When a woman's tiny pimple turned into a scab, she knew something wasn't right

 nzherald.co.nz  08/15/2019 23:22:25   Shireen Khalil

A woman was shocked to discover a tiny "pimple" above her lip wasn't actually the blemish she thought it was.

Tracy French, from Arcadia in Canada, never thought anything of the light pink mark, thinking it would go away, but after a few years it still remained on her lip.

She decided to visit her doctor when the spot began to turn into a red, scaly patch — who told Ms French her zit was actually cancer.

"It looked like a pimple, then it would go away, and then it would turn into a little scab and turn scaly," Ms French told KABC 7.

"It looked like the size of a quarter, it got a little white. For a little while I didn't think anything about it."

Ms French's dermatologist, Dr Shirley Chi, said it looked like a pimple at first, but eventually it turned into something a little bit harder.

Tracy French, from Arcadia in Canada, spotted a 'pimple' on her upper lip a few years ago but never thought anything of it. Photo / KABC 7
Tracy French, from Arcadia in Canada, spotted a 'pimple' on her upper lip a few years ago but never thought anything of it. Photo / KABC 7

"It had a little scale on it," Dr Chi said, revealing it was a telltale sign of skin cancer.

As a result, Dr Chi ordered a biopsy, and Ms French was soon diagnosed with squamous cell carcinoma — a cancer that most often forms on the head, neck, and back of the hands.

According to the Cancer Council, squamous cell carcinoma accounts for about 30 per cent of non-melanoma skin cancers in Australia and appears in areas mainly exposed to the sun.

It usually begins in the upper layer of the skin and appears as a scaly, red patch or as an open sore.

Ms French had surgery to remove the affected area above her lip and has since been declared cancer-free.

But she wanted to warn others to be more vigilant about protecting their skin following her scare.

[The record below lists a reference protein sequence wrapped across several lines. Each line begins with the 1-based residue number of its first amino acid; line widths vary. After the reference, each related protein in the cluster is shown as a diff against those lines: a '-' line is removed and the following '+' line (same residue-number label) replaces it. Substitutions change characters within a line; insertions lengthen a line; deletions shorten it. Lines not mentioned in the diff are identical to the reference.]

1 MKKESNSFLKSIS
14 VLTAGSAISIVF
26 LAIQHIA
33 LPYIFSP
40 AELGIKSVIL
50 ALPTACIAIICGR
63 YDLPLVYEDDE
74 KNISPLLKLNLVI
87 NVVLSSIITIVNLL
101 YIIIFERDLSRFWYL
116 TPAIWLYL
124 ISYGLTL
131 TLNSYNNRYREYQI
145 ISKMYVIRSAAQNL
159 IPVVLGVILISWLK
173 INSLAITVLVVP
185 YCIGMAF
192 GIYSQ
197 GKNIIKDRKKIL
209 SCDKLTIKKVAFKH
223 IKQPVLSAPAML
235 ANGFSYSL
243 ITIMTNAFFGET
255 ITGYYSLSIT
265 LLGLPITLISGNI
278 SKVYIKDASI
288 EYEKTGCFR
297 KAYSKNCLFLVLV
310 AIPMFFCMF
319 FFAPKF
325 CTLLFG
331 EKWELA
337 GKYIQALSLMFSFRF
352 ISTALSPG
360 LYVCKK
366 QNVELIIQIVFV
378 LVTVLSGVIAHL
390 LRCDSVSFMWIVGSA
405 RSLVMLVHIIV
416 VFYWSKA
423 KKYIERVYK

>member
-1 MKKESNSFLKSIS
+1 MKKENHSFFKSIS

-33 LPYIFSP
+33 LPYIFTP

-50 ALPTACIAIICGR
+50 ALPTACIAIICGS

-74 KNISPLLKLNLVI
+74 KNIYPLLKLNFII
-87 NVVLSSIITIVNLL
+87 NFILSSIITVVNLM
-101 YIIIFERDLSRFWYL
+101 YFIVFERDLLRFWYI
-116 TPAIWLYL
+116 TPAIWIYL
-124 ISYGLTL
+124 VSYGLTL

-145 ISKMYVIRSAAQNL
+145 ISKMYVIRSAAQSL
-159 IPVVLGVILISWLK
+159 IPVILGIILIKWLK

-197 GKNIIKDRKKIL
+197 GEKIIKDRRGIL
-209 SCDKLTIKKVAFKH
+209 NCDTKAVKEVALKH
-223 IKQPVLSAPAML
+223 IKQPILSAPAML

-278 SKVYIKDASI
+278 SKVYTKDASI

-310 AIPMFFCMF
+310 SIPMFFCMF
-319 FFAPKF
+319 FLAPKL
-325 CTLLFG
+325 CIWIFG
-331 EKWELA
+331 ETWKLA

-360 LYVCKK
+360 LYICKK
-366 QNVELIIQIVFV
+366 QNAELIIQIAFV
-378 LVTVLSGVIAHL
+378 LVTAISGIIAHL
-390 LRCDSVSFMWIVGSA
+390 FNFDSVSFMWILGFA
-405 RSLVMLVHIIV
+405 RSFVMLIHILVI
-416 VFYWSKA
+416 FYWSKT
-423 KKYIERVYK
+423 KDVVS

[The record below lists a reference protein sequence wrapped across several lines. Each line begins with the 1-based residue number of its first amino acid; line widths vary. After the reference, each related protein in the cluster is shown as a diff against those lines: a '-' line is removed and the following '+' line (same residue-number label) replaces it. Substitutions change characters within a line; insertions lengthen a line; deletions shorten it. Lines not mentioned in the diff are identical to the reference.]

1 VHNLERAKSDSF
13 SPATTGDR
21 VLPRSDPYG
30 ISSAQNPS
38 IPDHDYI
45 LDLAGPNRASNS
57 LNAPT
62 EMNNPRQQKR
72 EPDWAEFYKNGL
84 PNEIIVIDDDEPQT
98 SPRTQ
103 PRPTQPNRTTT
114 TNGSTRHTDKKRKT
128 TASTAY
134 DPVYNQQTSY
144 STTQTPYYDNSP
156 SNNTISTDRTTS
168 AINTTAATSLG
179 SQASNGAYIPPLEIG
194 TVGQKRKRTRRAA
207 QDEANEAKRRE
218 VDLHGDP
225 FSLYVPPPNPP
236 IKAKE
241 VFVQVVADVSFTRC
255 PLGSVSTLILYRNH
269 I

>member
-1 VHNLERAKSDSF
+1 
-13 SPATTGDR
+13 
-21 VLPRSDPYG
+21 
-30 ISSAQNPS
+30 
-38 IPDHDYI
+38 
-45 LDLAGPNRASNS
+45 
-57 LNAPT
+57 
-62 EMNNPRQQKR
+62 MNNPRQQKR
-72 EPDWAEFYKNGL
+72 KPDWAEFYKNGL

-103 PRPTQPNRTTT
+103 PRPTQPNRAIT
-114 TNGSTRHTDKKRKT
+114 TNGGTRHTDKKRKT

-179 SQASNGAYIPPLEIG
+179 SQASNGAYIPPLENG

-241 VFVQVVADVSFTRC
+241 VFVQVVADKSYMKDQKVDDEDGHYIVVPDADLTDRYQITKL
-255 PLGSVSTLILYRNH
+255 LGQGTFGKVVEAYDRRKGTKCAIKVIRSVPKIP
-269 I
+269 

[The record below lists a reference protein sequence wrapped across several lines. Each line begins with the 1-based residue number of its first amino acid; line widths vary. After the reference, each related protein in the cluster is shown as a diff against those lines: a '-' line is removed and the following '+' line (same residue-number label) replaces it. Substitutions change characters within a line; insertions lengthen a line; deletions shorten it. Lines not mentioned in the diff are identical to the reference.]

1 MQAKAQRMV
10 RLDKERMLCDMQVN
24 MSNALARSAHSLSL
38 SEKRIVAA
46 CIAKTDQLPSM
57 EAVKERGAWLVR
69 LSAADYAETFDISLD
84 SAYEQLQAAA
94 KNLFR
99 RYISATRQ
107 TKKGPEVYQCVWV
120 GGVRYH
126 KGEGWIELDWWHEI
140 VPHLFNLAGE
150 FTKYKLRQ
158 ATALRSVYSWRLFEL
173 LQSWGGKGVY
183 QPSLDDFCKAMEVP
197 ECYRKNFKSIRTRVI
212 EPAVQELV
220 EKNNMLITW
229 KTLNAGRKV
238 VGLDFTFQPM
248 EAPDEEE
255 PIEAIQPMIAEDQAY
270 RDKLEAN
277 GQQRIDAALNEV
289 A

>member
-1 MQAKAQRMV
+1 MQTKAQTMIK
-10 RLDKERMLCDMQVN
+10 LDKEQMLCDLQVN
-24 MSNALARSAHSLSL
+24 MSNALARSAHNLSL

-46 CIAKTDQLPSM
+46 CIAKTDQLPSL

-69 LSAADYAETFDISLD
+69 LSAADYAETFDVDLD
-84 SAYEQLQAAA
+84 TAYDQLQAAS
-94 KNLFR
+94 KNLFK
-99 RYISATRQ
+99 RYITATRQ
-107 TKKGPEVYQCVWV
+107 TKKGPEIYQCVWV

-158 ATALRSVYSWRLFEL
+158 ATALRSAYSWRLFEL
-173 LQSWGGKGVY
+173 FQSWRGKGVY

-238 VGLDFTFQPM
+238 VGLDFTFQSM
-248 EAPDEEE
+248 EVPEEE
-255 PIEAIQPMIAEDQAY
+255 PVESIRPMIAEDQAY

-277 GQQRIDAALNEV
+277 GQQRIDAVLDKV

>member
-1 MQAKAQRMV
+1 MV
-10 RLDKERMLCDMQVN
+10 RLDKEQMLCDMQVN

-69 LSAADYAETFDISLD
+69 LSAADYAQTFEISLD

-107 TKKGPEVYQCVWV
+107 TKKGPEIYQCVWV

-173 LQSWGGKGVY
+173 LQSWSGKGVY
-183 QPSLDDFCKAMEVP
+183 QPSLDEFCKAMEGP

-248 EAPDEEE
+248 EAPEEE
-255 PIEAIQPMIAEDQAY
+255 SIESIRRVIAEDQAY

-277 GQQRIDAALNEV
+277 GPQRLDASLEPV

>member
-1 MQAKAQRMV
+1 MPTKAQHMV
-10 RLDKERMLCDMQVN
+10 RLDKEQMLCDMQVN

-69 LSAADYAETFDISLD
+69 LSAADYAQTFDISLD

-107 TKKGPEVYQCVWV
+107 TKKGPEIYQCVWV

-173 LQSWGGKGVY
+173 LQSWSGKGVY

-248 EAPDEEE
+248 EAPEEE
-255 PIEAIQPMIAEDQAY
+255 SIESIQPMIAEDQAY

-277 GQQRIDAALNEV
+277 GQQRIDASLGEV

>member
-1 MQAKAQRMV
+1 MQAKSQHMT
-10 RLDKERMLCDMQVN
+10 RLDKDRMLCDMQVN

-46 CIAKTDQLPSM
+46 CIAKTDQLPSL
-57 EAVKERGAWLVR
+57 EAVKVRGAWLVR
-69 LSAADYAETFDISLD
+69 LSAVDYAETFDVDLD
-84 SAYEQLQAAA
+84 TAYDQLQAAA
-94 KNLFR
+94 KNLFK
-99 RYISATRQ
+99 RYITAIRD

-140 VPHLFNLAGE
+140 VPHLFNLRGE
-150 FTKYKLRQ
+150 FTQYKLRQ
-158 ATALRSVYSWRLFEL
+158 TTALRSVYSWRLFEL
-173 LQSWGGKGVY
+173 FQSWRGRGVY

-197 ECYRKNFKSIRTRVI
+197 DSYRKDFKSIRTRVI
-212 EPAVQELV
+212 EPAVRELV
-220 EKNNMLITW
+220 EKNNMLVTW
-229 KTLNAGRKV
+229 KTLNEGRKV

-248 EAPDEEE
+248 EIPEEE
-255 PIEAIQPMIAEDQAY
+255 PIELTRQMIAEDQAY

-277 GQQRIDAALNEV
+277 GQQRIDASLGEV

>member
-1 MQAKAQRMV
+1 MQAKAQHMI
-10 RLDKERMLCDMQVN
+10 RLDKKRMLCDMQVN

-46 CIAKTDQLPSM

"See your dermatologist and get your whole body checked. Because things can pop up overnight," Ms French said.

Tracy had surgery to remove the affected area above her lip and has since been declared cancer-free. Photo / KABC 7
Tracy had surgery to remove the affected area above her lip and has since been declared cancer-free. Photo / KABC 7

In Australia, skin cancer (melanoma and non-melanoma skin cancers) accounts for the largest number of cancers diagnosed in Australia each year, according to the Australia Institute of Health and Welfare.

About two in three Australians will be diagnosed with skin cancer by the time they are 70. Non-melanoma skin cancer is more common in men, with almost double the incidences compared with women.

According to the Cancer Council, excluding non-melanoma skin cancer, melanoma is the third most common cancer in Australians.

In New Zealand, skin cancer is the most common type of cancer. The country has the second highest of skin cancer, second only to Australia.

The total number of new melanoma and non-melanoma skin cancer cases in New Zealand contributes around 80 percent of all new cancers each year.

It is important to detect skin cancer, especially melanoma, as soon as possible. Early detection generally gives the best chance of successfully treating cancer.


Many skin cancers are treated at the doctor's surgery and do not need specialist treatment. Others forms of skin cancer may require more specialised surgery.

For more information visit cancer.org.nz or call 0800 CANCER (0800 226 237).

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